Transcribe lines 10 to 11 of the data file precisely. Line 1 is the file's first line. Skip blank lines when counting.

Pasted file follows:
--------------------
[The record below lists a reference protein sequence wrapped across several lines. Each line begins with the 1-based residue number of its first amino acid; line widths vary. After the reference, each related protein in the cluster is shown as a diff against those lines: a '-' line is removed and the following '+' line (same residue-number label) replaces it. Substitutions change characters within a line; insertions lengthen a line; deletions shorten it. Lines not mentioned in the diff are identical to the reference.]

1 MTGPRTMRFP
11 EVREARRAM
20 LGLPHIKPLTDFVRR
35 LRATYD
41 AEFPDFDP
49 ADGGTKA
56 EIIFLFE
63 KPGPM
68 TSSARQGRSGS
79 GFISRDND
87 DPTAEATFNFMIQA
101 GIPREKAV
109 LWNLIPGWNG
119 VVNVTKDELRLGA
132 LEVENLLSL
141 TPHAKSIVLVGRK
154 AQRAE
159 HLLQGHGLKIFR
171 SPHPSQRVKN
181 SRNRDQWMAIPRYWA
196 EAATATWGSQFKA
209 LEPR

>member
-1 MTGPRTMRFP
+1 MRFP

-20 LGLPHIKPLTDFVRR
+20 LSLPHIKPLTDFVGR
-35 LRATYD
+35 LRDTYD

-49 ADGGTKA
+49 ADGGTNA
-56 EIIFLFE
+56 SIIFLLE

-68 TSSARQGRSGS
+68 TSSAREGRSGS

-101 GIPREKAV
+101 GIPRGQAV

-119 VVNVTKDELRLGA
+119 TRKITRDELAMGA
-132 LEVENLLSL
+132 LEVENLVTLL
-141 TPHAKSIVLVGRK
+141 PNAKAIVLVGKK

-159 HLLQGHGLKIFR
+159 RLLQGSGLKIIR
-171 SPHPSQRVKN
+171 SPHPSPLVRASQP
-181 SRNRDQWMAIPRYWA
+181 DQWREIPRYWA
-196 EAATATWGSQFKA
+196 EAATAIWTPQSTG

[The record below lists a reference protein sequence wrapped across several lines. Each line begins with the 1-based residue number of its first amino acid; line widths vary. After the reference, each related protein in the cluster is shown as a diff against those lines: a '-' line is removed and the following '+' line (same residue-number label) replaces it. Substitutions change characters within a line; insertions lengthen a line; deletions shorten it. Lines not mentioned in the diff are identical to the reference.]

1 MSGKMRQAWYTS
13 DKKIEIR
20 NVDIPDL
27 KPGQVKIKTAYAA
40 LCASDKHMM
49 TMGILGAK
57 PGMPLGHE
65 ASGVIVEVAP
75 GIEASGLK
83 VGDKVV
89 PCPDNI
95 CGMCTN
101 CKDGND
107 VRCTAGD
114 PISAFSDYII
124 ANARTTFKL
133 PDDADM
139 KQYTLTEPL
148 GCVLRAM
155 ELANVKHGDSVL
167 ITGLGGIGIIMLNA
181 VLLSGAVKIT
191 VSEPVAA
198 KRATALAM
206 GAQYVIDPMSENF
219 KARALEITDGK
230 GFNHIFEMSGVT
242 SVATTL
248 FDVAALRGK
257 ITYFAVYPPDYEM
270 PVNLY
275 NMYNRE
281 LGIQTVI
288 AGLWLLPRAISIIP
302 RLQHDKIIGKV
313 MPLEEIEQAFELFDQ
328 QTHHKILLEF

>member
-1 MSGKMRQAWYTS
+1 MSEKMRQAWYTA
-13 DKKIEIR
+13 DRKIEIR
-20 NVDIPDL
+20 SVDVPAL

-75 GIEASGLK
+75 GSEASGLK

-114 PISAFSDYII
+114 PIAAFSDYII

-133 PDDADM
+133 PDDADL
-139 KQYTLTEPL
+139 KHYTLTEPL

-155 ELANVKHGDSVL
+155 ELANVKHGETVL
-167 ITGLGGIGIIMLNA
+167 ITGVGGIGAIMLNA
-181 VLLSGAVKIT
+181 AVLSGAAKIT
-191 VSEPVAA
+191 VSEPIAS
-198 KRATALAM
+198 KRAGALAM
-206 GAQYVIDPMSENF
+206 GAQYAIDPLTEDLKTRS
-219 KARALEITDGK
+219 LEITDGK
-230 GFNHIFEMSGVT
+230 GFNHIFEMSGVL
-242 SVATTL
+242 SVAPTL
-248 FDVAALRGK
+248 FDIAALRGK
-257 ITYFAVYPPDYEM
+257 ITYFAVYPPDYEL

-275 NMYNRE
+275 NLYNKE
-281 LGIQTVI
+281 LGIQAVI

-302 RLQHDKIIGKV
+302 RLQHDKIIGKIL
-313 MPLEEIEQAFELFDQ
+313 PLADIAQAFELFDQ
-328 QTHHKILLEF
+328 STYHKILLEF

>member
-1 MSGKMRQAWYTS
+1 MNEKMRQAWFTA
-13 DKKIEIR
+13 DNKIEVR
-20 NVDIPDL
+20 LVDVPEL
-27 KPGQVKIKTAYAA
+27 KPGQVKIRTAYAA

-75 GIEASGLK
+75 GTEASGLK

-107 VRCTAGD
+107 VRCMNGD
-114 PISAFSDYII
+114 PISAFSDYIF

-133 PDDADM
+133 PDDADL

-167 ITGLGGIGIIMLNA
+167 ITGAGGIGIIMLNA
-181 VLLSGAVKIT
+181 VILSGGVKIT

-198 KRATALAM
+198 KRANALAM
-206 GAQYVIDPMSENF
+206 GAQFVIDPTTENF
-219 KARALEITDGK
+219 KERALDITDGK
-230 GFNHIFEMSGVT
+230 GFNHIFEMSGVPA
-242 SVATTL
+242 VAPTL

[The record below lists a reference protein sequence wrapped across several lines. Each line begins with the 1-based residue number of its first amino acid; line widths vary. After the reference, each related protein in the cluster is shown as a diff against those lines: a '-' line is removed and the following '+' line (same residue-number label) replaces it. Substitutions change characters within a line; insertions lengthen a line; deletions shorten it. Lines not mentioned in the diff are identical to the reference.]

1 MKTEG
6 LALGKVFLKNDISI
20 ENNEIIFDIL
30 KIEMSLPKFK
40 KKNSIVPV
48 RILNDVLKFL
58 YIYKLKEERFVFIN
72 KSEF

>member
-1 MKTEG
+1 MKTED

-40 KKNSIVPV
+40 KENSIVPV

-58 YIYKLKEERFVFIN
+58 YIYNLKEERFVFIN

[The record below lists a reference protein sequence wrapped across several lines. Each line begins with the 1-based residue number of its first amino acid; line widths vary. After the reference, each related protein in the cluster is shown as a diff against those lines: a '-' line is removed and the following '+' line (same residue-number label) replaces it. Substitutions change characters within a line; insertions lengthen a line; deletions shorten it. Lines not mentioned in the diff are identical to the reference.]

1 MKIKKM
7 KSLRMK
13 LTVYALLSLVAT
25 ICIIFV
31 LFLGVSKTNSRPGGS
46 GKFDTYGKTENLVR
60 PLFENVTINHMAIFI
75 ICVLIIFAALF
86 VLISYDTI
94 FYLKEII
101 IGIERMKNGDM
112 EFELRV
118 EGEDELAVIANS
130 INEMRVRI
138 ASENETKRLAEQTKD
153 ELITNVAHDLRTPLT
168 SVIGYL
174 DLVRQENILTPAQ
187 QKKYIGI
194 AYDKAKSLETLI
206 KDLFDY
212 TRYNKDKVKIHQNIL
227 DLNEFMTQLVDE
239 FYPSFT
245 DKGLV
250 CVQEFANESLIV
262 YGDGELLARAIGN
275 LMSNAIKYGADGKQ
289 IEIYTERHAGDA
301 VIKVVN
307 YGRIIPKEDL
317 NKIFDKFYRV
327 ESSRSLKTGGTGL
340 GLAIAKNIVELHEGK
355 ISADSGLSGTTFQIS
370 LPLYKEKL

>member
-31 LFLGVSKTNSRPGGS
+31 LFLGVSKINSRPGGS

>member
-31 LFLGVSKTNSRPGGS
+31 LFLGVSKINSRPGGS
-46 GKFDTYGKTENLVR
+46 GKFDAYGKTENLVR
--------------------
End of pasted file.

68 TSSARQGRSGS
79 GFISRDND